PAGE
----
rançoise Bonnot, who passed away last week at the age of seventy-eight, was one of the world’s most versatile and seasoned film editors, with a five-decade career that encompassed work with such international auteurs as Costa-Gavras, Jean-Pierre Melville, and Volker Schlöndorff. But she wasn’t always sure she wanted to work in the movies. As a young girl, she became intimately acquainted with the craft of editing through her mother, key Melville collaborator Monique Bonnot, at a time when women were major players in the field. By her teenage years, she had learned the ropes, but she wasn’t interested in carrying on the family trade, thinking she would instead go into architecture.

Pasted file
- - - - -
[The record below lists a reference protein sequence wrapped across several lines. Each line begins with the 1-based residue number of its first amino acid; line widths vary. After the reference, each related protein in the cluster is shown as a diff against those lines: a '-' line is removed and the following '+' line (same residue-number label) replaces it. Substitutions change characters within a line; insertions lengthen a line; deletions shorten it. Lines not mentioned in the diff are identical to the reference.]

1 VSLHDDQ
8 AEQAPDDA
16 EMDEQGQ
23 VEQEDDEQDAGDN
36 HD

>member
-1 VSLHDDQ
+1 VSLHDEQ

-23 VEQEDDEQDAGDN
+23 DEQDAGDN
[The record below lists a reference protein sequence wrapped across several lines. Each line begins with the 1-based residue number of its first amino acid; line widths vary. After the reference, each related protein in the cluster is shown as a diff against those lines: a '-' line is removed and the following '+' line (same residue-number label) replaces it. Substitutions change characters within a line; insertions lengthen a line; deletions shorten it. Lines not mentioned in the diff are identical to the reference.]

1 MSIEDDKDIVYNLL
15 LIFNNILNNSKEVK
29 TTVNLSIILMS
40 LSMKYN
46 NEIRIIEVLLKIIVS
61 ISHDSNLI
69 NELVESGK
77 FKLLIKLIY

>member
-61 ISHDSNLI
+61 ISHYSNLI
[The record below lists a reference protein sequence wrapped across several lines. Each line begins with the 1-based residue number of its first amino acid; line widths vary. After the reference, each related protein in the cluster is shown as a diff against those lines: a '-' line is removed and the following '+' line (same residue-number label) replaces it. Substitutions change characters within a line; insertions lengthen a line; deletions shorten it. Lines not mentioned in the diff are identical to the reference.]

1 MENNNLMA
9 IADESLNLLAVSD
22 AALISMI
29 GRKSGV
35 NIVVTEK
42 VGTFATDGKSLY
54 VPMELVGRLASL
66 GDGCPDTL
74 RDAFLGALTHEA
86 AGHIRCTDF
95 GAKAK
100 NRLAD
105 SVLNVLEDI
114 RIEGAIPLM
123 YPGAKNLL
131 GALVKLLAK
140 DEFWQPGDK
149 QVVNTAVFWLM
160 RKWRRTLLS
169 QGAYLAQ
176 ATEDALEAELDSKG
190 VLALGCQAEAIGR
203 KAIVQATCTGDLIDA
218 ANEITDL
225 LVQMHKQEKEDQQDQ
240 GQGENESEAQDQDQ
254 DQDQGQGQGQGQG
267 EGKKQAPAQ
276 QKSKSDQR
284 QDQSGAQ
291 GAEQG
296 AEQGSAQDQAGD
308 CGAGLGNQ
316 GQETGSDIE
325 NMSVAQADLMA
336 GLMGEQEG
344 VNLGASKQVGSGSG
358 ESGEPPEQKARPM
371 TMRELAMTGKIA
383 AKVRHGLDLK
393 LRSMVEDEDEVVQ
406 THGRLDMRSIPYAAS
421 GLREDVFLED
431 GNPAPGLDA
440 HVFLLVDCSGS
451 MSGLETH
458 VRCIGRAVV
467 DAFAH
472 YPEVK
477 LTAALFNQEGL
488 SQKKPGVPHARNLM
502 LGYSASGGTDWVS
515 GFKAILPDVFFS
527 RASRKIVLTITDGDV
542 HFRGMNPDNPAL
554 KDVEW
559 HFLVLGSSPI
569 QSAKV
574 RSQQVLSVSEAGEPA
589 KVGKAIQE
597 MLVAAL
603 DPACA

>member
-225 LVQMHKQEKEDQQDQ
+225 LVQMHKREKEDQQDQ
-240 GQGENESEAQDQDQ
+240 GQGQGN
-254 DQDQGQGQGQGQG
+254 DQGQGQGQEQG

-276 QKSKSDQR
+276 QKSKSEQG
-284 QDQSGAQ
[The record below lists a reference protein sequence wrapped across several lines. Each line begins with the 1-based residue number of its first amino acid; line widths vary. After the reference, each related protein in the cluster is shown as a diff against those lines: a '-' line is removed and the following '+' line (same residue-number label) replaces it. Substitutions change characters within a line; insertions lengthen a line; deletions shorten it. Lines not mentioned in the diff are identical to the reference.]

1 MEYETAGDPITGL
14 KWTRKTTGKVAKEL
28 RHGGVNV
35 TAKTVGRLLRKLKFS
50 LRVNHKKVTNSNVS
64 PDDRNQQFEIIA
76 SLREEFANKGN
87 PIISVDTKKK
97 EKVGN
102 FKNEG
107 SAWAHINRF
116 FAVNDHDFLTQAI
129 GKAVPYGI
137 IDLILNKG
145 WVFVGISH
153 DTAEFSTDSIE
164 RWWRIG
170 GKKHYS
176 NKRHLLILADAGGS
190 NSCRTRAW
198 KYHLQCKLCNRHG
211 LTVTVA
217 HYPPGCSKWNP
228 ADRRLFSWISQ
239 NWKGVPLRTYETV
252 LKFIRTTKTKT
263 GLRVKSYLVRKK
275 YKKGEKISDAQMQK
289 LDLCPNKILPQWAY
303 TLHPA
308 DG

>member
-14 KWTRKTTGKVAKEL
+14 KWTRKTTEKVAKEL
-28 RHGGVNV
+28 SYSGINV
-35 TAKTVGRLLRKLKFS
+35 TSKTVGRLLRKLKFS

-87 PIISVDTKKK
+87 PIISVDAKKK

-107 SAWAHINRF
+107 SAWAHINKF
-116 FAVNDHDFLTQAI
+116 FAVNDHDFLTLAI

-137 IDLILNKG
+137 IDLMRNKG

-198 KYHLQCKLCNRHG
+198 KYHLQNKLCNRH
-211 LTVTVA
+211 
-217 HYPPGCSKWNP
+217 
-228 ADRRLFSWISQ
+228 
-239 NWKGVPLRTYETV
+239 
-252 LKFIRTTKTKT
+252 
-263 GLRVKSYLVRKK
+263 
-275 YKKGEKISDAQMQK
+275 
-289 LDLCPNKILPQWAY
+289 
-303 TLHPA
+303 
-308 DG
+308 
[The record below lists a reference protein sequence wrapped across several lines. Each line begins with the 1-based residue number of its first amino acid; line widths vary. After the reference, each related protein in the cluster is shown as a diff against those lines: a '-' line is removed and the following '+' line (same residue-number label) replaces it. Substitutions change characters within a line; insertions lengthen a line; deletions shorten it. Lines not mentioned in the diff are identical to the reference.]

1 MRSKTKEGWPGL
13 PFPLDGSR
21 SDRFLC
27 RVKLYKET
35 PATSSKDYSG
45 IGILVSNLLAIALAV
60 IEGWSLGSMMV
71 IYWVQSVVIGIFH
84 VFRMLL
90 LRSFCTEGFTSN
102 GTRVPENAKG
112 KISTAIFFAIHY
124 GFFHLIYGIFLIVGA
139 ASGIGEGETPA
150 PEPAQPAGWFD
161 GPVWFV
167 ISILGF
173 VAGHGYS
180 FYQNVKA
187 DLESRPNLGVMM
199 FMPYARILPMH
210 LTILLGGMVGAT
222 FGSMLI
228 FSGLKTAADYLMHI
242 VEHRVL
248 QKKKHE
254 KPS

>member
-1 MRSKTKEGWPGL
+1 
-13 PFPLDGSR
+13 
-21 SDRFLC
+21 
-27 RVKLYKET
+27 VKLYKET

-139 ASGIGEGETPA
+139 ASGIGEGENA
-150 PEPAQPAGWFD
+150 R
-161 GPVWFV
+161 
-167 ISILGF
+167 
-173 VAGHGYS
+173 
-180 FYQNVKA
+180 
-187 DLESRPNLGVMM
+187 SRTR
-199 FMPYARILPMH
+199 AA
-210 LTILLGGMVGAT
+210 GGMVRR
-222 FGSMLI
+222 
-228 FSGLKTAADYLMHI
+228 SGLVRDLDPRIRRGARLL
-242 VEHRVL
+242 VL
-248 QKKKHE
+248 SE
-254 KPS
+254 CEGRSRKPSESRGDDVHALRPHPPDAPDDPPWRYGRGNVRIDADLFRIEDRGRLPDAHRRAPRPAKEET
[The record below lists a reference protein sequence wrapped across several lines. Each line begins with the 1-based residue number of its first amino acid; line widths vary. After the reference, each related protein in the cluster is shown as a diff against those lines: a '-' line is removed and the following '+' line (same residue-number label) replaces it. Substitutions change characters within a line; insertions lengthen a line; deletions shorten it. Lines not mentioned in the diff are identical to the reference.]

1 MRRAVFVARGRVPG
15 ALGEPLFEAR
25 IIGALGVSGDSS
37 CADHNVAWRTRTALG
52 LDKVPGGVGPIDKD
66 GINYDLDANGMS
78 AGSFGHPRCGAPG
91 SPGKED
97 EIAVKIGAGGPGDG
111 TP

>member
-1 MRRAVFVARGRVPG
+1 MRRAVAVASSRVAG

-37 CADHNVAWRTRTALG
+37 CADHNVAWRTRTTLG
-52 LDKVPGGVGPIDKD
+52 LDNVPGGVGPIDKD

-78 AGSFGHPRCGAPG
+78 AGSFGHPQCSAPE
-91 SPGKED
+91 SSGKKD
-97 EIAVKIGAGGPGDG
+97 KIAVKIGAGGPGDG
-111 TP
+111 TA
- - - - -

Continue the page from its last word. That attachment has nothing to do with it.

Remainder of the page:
Despite her hesitations, Bonnot found her way to the profession in the 1960s and had early success with Costa-Gavras, with whom she made 1969’s Z, a breathless political thriller that would be the director’s international breakthrough and went on to win her an Oscar. Their partnership would continue through seven more films, sharpening her sensitivity to his vision and honing her instincts for the most delicate nuances of sound and image. In the above video, excerpted from an interview conducted for our release of Costa-Gavras’s 1970 film The Confession, Bonnot talks about the origins of that collaboration, her childhood memories of the cutting room, and the decisions that went into her editing of one of the movie’s most suspenseful scenes.